Jim Henderson, unemployed for three years since WWI, gets an invitation from a friend of his father for a free Weekend at Thrackley. The mysterious owner, Edwin Carson, has something rather different planned than a typical country house weekend.
The residents are Mr. Carson’s daughter, Mary; his butler, Jacobson; and four other burly male servants. The guests are Freddie, Jim’s rich club mate; Lady Stone, a wealthy socialite; Raoul, a beautiful female entertainer; and finally poor—but still maintaining the facade—twins, Marilyn and Henry.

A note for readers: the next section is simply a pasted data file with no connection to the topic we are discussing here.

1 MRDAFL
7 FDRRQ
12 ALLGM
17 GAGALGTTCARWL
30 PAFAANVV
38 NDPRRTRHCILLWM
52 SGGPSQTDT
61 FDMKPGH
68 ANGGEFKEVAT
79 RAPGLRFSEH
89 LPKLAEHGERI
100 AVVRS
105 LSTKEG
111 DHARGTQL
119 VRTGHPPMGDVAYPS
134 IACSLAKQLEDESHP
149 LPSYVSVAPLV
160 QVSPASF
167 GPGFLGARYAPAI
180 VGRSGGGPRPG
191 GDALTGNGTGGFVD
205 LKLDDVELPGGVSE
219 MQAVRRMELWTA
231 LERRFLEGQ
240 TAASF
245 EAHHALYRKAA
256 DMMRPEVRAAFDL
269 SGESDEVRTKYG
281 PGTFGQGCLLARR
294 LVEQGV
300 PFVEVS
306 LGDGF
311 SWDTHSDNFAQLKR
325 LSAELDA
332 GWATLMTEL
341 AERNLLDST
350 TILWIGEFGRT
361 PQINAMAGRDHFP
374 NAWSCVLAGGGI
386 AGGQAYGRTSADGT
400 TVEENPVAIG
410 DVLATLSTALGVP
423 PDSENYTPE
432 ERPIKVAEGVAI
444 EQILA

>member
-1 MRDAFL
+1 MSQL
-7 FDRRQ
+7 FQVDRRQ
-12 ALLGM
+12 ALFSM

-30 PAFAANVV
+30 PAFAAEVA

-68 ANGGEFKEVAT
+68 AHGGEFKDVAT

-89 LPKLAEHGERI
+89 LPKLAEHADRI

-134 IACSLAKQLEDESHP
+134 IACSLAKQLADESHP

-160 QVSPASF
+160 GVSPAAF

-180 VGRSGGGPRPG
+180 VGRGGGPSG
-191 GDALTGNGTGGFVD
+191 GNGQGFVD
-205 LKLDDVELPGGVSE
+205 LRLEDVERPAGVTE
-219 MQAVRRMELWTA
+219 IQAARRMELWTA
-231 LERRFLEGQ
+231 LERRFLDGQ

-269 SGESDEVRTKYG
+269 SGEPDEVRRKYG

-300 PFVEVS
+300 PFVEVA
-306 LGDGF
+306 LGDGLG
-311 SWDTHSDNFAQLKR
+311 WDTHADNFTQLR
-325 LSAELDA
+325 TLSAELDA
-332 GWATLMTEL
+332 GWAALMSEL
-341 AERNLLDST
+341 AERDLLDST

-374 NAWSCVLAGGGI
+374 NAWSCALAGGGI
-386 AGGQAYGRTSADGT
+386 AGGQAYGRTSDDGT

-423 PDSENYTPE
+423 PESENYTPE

Weekend at Thrackley is a British debut mystery originally published in 1934. At the time, it was a best seller. It hasn’t held up as well as the Christie canon unfortunately. There are many long and irrelevant descriptions of people, places and bridge games that can safely be skimmed with no impact to the main plot. The biggest issue is that the plot itself has been remade a countless number of times since 1934. Think of the movies Clue and Murder by Death without the humor. Overall, even though I adore British golden age mysteries, I can’t recommend Weekend at Thrackley. 2 stars.
Thanks to Poisoned Pen Press and NetGalley for an advanced copy.